Texas legends the Toadies took the stage this past Friday for the first night of their fourth annual “Dia De Los Toadies” festival, a two day event that showcases great Texas music as well as a celebrates the long running band themselves. Over 15 years and thousands of shows later they show no signs of slowing down and if this performance is anything go by, they are a band that continues to evolve and grow far past the grunge-era anthems that helped them gain notoriety.
The night started with a passionate set from Austin locals The Quiet Company who did a great job of setting the scene and pace for the evening. As is the tradition, night one of Dia is the “acoustic” night, though lead singer Todd Lewis joked, “it’s not quite acoustic,” strapping on an electric guitar. He smiles and says, “more like sideways Toadies.” Surprisingly they kicked off the night with the very appropriate cover of “Ooh La La,” a classic song by The Faces. It set the mood for the evening as one of relaxed fun and reflection.
Of course catalog staples such as “I Come From The Water,” “Tyler,” and “Possum Kingdom” got the crowd excited and singing along to every word like they have for many years, but the night seemed to primarily belong to the unique covers and hidden gems of their repertoire. “Pink” and “Dead Boy” from Feeler came off just as strong as their radio singles and Hell Below/Stars Above closer “Dollskin” is still an emotional tearjerker to this day. New to the acoustic format, “Song I Hate” had more gravitas in this new stripped down arrangement than it ever did on 2008’s No Deliverance and was a pleasant setlist surprise.
One excellent indicator of a great band is their influences and musical taste, and the Toadies’ choice of cover songs show a band that not only has a keen reverence for the past, but a finger on the pulse of excellent song writing today. Classics included The Beatles’ “Don’t Let Me Down” and a smoldering version of Talking Heads’ “Psycho Killer,” in which Lewis sang the French parts in English, explaining, “I didn’t feel comfortable singing in French, so I google’d it and thought sure, what the hell.” Featured on their Record Store Day release early this year, LCD Soundsystem cover “Someone Great” returned in all of its mandolin-fueled beauty and a brand new cover of Ida Maria’s “We’re All Going To Hell” surfaced as well. Each was tackled with passion and superb musicianship, indicating a band that loves performing, even if the songs are not their own.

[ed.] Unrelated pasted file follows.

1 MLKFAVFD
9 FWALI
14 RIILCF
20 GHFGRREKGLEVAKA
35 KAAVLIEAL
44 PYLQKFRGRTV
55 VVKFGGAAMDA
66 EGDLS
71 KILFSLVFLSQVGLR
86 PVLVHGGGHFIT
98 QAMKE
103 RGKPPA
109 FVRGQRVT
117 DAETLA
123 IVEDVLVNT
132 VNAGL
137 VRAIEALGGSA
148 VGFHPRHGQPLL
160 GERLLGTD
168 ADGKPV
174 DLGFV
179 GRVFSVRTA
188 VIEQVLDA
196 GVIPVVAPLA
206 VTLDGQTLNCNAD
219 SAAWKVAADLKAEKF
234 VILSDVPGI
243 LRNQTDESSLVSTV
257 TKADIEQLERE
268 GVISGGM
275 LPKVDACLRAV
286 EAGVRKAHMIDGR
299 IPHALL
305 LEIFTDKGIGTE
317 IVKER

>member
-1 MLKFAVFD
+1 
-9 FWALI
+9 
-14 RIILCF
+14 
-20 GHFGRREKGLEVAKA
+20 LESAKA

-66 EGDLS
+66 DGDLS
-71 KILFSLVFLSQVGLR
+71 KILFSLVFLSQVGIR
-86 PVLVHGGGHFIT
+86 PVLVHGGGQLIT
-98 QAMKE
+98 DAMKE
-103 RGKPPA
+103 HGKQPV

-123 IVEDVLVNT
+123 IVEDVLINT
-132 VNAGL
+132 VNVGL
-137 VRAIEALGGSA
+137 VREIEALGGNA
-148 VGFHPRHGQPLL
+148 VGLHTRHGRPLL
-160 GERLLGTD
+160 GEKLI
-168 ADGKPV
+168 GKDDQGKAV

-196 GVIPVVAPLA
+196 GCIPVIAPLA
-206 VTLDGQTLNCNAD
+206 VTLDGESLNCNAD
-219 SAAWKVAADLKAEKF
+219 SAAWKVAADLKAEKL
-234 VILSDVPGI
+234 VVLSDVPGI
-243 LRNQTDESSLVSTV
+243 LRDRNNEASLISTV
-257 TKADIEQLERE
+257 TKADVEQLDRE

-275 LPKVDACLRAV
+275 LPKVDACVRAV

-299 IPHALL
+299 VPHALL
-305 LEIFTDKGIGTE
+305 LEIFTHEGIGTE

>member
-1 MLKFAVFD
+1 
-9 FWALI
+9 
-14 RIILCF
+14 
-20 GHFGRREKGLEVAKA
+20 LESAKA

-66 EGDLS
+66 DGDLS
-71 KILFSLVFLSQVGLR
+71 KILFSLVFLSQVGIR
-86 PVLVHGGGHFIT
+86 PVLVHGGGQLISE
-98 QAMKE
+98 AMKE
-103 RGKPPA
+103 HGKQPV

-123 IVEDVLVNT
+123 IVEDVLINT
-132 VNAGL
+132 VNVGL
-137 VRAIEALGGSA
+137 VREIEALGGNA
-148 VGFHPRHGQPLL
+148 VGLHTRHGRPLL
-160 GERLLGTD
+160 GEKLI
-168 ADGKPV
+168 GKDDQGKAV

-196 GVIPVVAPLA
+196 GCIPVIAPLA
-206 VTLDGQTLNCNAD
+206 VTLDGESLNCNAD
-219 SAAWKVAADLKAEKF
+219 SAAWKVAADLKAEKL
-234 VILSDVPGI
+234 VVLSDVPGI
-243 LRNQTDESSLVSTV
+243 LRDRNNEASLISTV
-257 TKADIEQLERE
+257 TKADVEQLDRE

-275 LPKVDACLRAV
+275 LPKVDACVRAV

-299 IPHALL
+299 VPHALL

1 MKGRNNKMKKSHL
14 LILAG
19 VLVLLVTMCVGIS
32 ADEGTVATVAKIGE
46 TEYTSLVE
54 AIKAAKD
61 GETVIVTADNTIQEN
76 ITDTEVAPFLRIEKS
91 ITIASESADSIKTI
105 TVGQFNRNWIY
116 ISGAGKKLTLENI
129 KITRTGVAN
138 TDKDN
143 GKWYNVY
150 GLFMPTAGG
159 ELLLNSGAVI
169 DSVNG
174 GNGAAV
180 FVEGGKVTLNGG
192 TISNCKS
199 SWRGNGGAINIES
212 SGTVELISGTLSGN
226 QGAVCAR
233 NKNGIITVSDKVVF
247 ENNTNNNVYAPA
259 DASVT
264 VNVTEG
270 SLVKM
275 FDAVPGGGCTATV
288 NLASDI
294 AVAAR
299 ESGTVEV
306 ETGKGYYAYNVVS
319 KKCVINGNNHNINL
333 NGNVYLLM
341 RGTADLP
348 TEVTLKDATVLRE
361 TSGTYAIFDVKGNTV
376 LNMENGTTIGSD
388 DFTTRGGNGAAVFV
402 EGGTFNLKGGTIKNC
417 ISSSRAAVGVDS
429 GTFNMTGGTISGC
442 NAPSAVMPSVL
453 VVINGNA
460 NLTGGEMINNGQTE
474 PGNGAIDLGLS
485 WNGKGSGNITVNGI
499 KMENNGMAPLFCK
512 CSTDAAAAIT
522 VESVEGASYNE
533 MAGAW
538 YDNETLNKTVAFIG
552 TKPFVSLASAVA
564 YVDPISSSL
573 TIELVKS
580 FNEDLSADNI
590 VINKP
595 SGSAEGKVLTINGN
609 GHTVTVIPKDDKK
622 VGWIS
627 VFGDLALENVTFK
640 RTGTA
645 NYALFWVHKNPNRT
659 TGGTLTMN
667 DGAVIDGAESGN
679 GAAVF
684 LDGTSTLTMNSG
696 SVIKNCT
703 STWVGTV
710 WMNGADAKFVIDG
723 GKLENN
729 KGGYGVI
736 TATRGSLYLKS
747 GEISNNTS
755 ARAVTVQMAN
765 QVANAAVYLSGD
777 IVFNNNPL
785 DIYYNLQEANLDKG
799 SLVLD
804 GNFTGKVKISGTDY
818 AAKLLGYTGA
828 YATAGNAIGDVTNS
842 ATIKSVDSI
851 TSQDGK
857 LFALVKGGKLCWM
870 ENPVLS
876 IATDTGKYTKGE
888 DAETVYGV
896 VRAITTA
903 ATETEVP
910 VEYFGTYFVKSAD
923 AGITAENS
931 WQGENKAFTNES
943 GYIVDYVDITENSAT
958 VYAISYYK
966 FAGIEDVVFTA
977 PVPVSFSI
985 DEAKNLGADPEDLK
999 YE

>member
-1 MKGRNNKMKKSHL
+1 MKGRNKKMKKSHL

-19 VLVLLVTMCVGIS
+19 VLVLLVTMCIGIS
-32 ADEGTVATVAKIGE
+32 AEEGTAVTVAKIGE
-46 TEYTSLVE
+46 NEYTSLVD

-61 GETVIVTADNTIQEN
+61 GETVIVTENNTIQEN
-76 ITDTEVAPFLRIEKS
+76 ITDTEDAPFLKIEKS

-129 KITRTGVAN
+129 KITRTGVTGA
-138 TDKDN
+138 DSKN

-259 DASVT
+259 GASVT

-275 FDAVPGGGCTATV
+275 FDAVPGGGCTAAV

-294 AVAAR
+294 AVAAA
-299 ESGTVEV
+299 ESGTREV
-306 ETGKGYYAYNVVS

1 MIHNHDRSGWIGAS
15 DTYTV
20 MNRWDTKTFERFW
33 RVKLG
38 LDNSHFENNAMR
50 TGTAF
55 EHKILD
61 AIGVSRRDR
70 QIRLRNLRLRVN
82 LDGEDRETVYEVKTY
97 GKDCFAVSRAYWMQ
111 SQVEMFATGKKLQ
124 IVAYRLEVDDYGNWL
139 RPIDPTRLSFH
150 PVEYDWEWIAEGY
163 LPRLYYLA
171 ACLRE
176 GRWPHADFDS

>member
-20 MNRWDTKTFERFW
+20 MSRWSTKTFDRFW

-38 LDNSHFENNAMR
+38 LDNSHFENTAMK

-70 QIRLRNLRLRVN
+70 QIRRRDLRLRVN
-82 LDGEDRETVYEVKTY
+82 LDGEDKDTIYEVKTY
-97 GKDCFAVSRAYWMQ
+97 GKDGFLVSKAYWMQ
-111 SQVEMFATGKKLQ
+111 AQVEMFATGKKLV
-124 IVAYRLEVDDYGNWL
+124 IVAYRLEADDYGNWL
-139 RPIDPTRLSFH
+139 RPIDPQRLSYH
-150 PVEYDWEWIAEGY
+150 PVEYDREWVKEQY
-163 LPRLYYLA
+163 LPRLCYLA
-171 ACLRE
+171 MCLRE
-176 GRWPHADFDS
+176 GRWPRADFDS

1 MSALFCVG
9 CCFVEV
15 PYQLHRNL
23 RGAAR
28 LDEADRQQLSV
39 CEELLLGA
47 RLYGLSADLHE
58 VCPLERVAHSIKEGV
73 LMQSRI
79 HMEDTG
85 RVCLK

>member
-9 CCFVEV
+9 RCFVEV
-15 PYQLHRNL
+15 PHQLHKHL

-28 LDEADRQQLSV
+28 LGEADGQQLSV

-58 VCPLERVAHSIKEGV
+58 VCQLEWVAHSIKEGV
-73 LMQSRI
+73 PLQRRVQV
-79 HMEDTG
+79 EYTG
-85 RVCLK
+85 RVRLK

The faithfully-devoted hardcore fans were given a few surprises too. Non-album track “Paper Dress” made an appearance in a radically different arrangement, trading jagged, stabbing guitar lines of the chorus for eerie guitar breakdown and echo, as if the song had been transformed from its angst-ridden beginnings into the soundtrack to an old western ghost town. The song takes on a whole new life this way and it should definitely surface on a recording of some sort so that more people can appreciate the haunting appeal of the song. This however, was nothing compared to the shocking re-appearance of long buried and oft-request but always denied mid 90s demo and live-only song “Send You To Heaven.” It too was now very far removed from its loud post-grunge roots, instead injected with steel guitar and hushed vocals, giving the foreboding lyrics even more menace than ever before. To hear it in this new light was a breath of fresh air and one can only hope it too surfaces on a recording. To some it was just another song in the set, but to those real Toadies devotees, the ones that have always followed the band closely—it was a special moment of ultimate fan-service.
A raucous rock band can thrive or sink in an all too-obvious way in the acoustic or stripped-down setting. It’s the moment where brilliant songwriting stands out from studio trickery and gimmicks. Fortunately the Toadies positively flourish in this environment in ways that aren’t readily apparent from listening to their records. With this evening’s performance, the band has reminded us that truly great songs belong to no set musical era, scene or guitar tone. They are ideas that thrive no matter how they are interpreted.
By Jarad Matula